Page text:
After independence, Beirut was more or less an international city of escape. Wealthy Europeans would stop at the city during long Mediterranean cruises to enjoy the food, history and beach clubs. The service sector in Beirut was primarily composed of poor Muslims who did not speak English or French. Thus, most Lebanese were forced to adapt their language to fit the international character of the city. Until the outbreak of the civil war, French and English presence in the country was great, while Arabic was seen as the poor man’s language – a phenomenon that is also occurring today in the Emirates.
While I was in Beirut, I distinctly remember a taxi ride I took. The driver spoke fluent foosha (the classical Arabic) and when I mentioned my surprise at his ability he noted that he was Syrian and, thus, knew Arabic. According to the driver (I have not followed this up with more research) the Syrian education system is completely in foosha and, consequently, all educated Syrians can speak the classical language. In Lebanon, noted my driver, this is not the case. Arabic education in Lebanon is conducted in the local dialect.
Furthermore, there was a prominent faction of society that claimed that Lebanese were not Arab, but rather descendents of the Phoenicians – an argument that still exists among a minority of Lebanese. The argument was that, as Phoenicians, the Lebanese should not be learning the Arabic language, but the Phoenician language (Lebanese dialect). Thus – again, according to my driver – formal Arabic education during the Lebanese civil war was passed over by many as a recognized denial of true Lebanese roots. Many Lebanese would study ameeyah and not foosha to show solidarity with their Phoenician history. The validity of this argument is questionable, but it is certainly interesting.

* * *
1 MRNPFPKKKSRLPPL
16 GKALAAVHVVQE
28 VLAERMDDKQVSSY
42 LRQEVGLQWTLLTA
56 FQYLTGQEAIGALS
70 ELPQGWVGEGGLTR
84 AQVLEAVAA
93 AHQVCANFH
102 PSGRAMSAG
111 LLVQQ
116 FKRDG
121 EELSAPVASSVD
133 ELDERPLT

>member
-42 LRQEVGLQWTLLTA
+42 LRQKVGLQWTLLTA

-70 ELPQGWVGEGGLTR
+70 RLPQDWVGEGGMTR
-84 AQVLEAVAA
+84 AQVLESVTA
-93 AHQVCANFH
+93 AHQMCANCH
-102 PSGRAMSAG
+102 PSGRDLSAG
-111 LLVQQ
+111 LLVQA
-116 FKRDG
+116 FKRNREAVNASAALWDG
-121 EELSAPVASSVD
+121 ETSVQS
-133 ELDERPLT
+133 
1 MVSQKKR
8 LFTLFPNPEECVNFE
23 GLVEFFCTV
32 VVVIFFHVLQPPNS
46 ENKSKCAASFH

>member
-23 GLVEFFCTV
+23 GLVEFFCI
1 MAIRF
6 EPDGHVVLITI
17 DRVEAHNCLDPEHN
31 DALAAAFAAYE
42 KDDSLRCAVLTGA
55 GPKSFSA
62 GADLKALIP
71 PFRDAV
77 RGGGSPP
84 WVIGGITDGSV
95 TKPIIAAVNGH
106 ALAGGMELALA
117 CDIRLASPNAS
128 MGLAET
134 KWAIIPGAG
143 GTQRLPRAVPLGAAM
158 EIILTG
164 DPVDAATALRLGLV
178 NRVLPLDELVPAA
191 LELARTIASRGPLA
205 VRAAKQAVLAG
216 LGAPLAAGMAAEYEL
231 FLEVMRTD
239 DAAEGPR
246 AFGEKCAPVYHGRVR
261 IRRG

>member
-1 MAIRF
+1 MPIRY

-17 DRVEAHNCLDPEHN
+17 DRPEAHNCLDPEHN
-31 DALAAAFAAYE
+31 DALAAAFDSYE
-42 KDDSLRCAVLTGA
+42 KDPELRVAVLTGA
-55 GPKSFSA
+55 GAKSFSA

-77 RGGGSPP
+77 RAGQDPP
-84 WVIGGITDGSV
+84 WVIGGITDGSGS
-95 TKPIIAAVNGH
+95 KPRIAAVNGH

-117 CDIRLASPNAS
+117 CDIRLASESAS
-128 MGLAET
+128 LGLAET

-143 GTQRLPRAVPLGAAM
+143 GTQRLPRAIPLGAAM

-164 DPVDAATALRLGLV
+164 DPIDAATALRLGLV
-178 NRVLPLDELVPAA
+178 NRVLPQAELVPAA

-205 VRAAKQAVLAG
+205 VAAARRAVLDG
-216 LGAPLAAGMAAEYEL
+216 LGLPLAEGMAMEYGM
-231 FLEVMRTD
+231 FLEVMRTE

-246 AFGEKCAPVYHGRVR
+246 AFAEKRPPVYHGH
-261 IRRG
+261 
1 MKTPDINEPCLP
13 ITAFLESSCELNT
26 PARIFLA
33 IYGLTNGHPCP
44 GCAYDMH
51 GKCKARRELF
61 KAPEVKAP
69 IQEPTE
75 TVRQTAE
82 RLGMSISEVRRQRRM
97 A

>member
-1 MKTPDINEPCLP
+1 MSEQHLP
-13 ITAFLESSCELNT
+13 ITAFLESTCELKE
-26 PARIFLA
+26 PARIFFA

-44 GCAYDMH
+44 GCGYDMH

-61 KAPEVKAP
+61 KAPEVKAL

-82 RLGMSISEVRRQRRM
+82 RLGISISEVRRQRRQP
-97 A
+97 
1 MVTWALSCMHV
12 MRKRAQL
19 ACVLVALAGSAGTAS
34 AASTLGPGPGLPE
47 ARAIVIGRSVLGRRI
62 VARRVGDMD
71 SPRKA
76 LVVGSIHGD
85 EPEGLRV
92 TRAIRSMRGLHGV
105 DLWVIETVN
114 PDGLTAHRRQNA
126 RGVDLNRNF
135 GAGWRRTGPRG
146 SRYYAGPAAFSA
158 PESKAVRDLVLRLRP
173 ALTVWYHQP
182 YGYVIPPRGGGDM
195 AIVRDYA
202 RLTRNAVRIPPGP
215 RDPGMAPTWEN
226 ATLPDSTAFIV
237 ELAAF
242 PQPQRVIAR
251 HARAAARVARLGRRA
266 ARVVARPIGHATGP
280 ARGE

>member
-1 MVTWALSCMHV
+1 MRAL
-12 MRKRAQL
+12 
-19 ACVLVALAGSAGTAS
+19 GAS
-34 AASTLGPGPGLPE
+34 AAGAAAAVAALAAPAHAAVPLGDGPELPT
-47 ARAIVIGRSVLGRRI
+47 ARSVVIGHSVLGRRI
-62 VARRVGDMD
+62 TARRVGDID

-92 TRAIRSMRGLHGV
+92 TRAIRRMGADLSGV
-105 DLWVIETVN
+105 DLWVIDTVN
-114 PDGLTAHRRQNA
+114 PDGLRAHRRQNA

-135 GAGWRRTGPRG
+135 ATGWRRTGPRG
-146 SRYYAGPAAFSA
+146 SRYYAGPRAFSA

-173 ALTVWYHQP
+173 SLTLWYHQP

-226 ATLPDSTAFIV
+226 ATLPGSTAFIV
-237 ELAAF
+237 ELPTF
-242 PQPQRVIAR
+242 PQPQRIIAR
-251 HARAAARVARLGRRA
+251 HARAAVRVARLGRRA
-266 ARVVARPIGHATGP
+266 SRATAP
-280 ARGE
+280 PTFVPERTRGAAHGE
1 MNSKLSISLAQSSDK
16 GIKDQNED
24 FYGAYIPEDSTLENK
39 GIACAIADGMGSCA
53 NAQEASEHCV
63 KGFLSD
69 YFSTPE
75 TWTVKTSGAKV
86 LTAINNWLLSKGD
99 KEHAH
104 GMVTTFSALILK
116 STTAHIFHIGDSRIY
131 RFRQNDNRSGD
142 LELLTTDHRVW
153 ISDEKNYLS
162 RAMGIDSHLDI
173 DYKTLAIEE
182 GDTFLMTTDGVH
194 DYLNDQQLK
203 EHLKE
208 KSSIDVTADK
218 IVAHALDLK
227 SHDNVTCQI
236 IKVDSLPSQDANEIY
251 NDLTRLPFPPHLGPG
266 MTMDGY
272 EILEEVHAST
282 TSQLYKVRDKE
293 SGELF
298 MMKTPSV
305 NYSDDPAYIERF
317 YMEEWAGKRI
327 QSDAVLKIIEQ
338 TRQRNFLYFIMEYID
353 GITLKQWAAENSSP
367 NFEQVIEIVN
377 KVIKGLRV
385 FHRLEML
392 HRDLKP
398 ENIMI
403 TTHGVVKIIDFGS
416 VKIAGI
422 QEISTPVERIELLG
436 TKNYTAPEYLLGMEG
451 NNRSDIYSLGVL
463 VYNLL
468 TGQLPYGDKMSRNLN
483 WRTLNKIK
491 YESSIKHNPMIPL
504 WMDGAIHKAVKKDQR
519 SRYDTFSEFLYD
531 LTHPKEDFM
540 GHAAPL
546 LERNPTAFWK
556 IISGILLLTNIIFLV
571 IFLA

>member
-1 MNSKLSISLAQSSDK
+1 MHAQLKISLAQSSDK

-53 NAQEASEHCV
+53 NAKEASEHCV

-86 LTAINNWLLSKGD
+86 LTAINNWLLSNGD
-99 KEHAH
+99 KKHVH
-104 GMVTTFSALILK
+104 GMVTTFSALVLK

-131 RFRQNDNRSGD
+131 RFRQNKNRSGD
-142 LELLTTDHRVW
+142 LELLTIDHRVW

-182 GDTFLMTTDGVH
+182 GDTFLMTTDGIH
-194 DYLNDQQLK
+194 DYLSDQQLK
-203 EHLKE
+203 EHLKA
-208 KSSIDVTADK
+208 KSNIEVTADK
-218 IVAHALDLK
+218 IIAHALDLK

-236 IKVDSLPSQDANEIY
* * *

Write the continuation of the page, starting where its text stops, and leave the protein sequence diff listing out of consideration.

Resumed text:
So today, Lebanon is left with a dying language among the future generations. Even though there is an effort to reintroduce formal Arabic to the Lebanese population, “Yalla, bye” is far more common than “Ma saalema.” Interestingly, the gap between foosha and ameeyah is not only a Lebanese problem – though it is most pronounced in Lebanon. I work with someone here in Saudi Arabia who speaks classical Arabic nearly fluently, but no dialectical Arabic. For him, what is spoken on the streets of Jeddah, Cairo and Damascus is not Arabic, but simply Arabic’s uneducated cousin. Nearly every day, I hear him lament that no one here in Jeddah can understand his Arabic because they do not know ‘real’ Arabic. Jeddah, like Beirut, has a large international population – generally from Sudan, the Philippines and Egypt – which forces the evolution of Arabic.
Yet there is a major difference between Beirut and Jeddah, beyond the fact that the Gulf dialect is generally closer to classical Arabic than the Lebanese version. Though my friend uses hyperbole, of course, when he claims that no one understands his Arabic, he also complains that no one can understand English either – a problem not found in Lebanon.
Photo from Al Arabiya